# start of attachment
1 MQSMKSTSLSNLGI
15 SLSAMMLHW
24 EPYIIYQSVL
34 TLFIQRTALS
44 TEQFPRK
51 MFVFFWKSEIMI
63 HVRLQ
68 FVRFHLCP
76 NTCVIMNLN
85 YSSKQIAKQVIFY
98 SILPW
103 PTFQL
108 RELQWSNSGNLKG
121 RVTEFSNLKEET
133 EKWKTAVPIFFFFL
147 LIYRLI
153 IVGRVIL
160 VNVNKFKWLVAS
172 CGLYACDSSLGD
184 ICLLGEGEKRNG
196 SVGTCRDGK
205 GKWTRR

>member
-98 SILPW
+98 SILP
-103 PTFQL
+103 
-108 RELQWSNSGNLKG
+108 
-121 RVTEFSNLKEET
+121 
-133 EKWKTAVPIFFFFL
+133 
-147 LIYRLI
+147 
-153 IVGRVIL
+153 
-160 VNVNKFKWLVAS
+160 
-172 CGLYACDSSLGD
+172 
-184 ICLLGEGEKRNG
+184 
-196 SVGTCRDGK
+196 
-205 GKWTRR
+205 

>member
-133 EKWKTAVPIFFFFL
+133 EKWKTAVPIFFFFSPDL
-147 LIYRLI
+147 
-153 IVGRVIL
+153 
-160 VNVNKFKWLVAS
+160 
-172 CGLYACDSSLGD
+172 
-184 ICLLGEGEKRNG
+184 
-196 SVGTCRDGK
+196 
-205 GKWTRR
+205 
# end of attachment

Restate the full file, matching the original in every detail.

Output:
1 MQSMKSTSLSNLGI
15 SLSAMMLHW
24 EPYIIYQSVL
34 TLFIQRTALS
44 TEQFPRK
51 MFVFFWKSEIMI
63 HVRLQ
68 FVRFHLCP
76 NTCVIMNLN
85 YSSKQIAKQVIFY
98 SILPW
103 PTFQL
108 RELQWSNSGNLKG
121 RVTEFSNLKEET
133 EKWKTAVPIFFFFL
147 LIYRLI
153 IVGRVIL
160 VNVNKFKWLVAS
172 CGLYACDSSLGD
184 ICLLGEGEKRNG
196 SVGTCRDGK
205 GKWTRR

>member
-98 SILPW
+98 SILP
-103 PTFQL
+103 
-108 RELQWSNSGNLKG
+108 
-121 RVTEFSNLKEET
+121 
-133 EKWKTAVPIFFFFL
+133 
-147 LIYRLI
+147 
-153 IVGRVIL
+153 
-160 VNVNKFKWLVAS
+160 
-172 CGLYACDSSLGD
+172 
-184 ICLLGEGEKRNG
+184 
-196 SVGTCRDGK
+196 
-205 GKWTRR
+205 

>member
-133 EKWKTAVPIFFFFL
+133 EKWKTAVPIFFFFSPDL
-147 LIYRLI
+147 
-153 IVGRVIL
+153 
-160 VNVNKFKWLVAS
+160 
-172 CGLYACDSSLGD
+172 
-184 ICLLGEGEKRNG
+184 
-196 SVGTCRDGK
+196 
-205 GKWTRR
+205 